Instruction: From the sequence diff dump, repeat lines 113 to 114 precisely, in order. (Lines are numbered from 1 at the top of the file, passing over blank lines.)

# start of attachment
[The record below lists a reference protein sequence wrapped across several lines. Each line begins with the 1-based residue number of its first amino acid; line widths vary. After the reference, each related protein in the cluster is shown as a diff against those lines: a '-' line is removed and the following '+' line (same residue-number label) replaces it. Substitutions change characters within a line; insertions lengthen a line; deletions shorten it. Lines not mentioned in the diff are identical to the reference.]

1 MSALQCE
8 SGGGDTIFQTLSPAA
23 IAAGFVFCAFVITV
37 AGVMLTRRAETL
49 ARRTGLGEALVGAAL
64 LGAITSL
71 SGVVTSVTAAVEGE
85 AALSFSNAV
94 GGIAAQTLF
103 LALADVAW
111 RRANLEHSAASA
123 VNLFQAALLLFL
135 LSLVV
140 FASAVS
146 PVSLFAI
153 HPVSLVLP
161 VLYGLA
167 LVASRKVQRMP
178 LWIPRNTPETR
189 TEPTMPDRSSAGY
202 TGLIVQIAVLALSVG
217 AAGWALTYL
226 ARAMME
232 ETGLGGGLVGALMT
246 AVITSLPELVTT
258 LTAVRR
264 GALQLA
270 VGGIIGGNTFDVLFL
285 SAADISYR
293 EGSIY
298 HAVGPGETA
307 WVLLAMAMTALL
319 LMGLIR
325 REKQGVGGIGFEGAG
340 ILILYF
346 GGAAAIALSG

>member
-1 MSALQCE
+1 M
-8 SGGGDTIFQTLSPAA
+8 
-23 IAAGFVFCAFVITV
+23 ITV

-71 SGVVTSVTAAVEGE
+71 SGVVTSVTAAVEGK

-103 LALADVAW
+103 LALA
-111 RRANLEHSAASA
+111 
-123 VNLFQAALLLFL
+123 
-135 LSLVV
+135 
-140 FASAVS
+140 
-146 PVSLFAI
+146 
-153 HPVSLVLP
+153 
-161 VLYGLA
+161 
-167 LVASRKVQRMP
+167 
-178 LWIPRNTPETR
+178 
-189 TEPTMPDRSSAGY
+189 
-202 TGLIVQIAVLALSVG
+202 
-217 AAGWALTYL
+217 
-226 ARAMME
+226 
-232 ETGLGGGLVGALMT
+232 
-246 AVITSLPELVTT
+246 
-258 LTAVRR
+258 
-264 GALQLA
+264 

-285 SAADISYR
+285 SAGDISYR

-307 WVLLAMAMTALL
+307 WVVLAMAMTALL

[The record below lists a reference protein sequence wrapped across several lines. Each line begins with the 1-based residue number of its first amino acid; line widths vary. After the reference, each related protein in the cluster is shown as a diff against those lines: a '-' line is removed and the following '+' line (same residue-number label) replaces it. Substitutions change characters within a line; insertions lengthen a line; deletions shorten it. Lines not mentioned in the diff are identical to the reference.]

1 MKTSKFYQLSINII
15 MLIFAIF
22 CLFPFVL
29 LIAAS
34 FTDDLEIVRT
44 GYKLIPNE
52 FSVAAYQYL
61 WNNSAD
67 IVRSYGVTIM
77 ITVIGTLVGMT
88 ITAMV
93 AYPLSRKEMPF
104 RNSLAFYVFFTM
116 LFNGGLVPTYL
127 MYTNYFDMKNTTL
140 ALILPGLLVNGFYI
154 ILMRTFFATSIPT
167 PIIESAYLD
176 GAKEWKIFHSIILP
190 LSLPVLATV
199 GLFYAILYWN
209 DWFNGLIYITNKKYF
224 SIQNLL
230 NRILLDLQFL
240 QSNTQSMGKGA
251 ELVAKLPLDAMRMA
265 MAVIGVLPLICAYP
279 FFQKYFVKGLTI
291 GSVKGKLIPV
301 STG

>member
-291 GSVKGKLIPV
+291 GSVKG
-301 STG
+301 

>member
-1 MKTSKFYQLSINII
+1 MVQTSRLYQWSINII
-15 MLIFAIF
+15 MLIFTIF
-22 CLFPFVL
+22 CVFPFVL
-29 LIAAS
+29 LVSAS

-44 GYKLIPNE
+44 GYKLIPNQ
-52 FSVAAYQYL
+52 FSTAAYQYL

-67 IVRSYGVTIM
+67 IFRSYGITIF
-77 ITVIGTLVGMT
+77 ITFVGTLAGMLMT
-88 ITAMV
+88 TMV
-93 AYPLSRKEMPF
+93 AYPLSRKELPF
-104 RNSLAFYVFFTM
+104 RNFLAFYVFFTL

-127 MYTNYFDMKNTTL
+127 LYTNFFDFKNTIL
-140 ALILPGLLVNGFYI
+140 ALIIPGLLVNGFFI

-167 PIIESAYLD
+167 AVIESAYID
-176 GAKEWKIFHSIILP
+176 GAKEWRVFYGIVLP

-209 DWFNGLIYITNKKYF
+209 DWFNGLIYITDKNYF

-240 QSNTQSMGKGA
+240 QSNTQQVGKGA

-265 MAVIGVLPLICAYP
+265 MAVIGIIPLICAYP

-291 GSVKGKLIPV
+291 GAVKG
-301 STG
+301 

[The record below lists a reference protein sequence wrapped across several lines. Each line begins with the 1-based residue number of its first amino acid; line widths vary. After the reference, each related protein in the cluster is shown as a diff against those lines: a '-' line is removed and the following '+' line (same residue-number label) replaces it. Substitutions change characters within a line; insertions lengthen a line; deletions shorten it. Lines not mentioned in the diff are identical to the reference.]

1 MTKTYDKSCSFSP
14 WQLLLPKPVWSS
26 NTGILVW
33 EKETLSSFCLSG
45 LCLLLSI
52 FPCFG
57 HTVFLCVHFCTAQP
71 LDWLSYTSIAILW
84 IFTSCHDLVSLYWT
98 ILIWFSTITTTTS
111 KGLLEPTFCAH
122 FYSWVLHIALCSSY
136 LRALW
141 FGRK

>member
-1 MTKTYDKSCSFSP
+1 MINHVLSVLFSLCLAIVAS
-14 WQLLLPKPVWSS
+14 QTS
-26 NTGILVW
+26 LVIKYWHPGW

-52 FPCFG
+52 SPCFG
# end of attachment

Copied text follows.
251 ELVAKLPLDAMRMA
265 MAVIGVLPLICAYP